A driving instructor is summarily dismissed for having had whatsapp contact with several pupils. The driving instructor starts proceedings because he believes that the summary dismissal is not valid and he denies the (seriousness of the) allegations made by employer. How does the Subdistrict Court view this?
What are the facts?
The driving school where employee works receives various reports/complaints from (parents of) students about the fact that employee maintains whatsapp contact with various students, the nature and content of which would not be in keeping with the professional relationship between a driving instructor and a student.
The employer entered into a discussion with the employee about this and subsequently also sent the employee a written warning, which also stated that if the employee was once again guilty of unauthorized whatsapp contact with pupils, immediate dismissal would follow.
Subsequently, despite the conversation with the employee and the written warning, new complaints are received. The employer then sees this as grounds for immediate dismissal.
What are the proceedings about?
The employee instituted proceedings before the Subdistrict Court, arguing that the summary dismissal was not legally valid. He sought a declaratory judgment or at least annulment of the summary dismissal and also submitted a claim for payment of salary arrears.
The employer submitted a counterclaim, seeking a declaratory judgment that the employee had been validly dismissed with immediate effect and that the fixed damages had rightly been set off against the employee's final settlement. In addition, the employer requested (conditionally), in the event that the employee's application to set aside the summary dismissal was granted, that the employment contract be dissolved on the basis of culpable conduct on the part of the employee (primary), or at least on the basis of a disrupted working relationship (subsidiary).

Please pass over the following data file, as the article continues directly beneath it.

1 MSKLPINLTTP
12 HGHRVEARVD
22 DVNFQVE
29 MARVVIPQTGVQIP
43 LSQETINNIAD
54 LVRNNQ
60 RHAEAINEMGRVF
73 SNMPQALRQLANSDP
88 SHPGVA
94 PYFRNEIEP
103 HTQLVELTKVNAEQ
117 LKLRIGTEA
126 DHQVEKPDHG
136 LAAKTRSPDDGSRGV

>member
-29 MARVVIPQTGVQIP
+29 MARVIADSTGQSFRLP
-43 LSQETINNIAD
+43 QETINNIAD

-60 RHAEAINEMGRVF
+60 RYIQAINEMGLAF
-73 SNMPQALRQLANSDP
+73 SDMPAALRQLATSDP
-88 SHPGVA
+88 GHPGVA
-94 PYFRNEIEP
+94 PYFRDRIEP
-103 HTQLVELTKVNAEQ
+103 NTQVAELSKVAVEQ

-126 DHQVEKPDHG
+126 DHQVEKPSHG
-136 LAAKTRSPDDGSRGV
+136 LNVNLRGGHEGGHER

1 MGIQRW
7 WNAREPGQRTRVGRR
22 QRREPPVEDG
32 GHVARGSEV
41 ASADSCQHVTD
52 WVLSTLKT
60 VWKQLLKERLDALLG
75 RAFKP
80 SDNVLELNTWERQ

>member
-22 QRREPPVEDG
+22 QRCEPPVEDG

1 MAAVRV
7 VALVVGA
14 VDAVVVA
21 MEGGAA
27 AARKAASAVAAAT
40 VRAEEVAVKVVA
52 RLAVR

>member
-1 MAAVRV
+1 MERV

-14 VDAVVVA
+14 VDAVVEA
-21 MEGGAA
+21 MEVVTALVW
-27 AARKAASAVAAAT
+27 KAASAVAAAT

What does the Subdistrict Court rule?
The Subdistrict Court considered that when assessing whether there was an urgent reason for a summary dismissal as referred to in Sections 7:677 and 7:678 of the Civil Code, the following should be put first.
Summary dismissal is an ultimate remedy, which, in view of its far-reaching consequences, may only be given in exceptional cases. Pursuant to Section 7:678(1) of the DCC, urgent reasons within the meaning of subsection 1 of Section 7:677 of the DCC are considered to be such acts, characteristics or conduct of the employee, which have the consequence that the employer cannot reasonably be required to continue the employment contract. In assessing whether such an urgent reason exists, all circumstances of the case must be taken into account in their mutual context and coherence. Furthermore, the employer bears the burden of proof of the existence and urgency of the reason for dismissal.
The letter of dismissal stated the reason for the employee's immediate dismissal, i.e. seeking a personal approach from an underage student of the employer, while the employee had previously received an official warning. When called to account for his actions, employee trivialised his own actions, seriously and irreparably damaging the trust that employer placed in employee as a driving instructor, the employer stated in the dismissal letter.